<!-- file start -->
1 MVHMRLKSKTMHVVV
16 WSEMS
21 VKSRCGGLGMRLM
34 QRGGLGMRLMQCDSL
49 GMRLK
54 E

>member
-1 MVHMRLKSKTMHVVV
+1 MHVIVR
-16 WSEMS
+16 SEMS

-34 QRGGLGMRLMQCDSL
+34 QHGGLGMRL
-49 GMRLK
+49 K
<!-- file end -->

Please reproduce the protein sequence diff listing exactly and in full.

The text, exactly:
1 MVHMRLKSKTMHVVV
16 WSEMS
21 VKSRCGGLGMRLM
34 QRGGLGMRLMQCDSL
49 GMRLK
54 E

>member
-1 MVHMRLKSKTMHVVV
+1 MHVIVR
-16 WSEMS
+16 SEMS

-34 QRGGLGMRLMQCDSL
+34 QHGGLGMRL
-49 GMRLK
+49 K